Whether you turn to the right or to the left,

your ears will hear a voice behind you, saying,

“This is the way; walk in it.”

Isaiah 30:21

What outrages you?

Such important reading this morning in Fleming Rutledge's brilliant book on the Crucifixion of Christ.

In it, she writes:

... in our world, something is terribly wrong and must be put right. If, when we see an injustice, our blood does not boil at some point, we have not yet understood the depths of God. It depends, though, on what outrages us. 

To be outraged on behalf of one's own group alone is to be human, but it is not to participate in Christ.

To be outraged and to take action on behalf of the voiceless and oppressed, however, is to do the work of God.

I fear many, including myself more often than I wish, do not dig deeply enough into classic and orthodox Christian theology, and so our understanding of God and what he did for the world on the cross is truncated, shallow, self-centered and without teeth.

Rutledge is reminding me that the message of the cross is much more than simply "Jesus died for my sins so I can go to heaven." Much, much more.

The cross carries deep, deep messages about the very nature of God. So deep that the human mind can never plumb the depths. Nevertheless, we should try.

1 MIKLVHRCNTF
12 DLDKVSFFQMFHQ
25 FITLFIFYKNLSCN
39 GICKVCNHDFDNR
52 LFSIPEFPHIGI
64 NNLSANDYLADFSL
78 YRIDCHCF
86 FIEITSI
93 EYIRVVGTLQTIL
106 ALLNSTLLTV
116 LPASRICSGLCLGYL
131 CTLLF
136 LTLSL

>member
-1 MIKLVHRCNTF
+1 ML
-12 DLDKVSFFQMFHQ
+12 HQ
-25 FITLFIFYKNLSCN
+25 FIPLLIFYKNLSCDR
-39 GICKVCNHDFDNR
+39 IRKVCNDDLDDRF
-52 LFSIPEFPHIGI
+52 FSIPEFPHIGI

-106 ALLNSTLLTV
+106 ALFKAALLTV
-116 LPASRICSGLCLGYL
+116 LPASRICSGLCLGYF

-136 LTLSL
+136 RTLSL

If the cross and what happened on it does not shape our lives on behalf of our neighbor, especially our oppressed neighbor, we have seriously misunderstood the cross.

All this feigned outrage on the part of rich, white, Western Christians that is erupting in our country today is bunk.

In light of the cross of Christ, it is just bunk.

No longer forward or behind ...

No longer forward or behind I look in hope or fear;

but, grateful, take the good I find, the best of now and here.

I break my pilgrim staff, I lay aside the toiling oar;

the angel sought so far away I welcome at my door.

For all the jarring notes of life seem blending in a psalm,

and all the angles of its strife slow rounding into calm.

And so the shadows fall apart, and so the west winds play,

and all the windows of my heart I open to the day.

(John Greenleaf Whittier, 1807 – 1892)

Among your duties ...

Down near the bottom of the crossed-out list

of things you have to do today,

between "green thread" and "broccoli," you find

that you have penciled "sunlight."

Resting on the page, the word is beautiful. It touches you

as if you had a friend and sunlight were a present

sent from someplace distant as this morning — to cheer you up,

and to remind you that, among your duties, pleasure is a thing

that also needs accomplishing.

(Tony Hoagland, 1953 – 2018)

Kneel and kiss the ground ...

Today like every other day we wake up empty

and frightened. Don't open the door to the study

and begin reading. Take down a musical instrument.

Let the beauty we love be what we do

There are hundreds of ways to kneel and kiss the ground.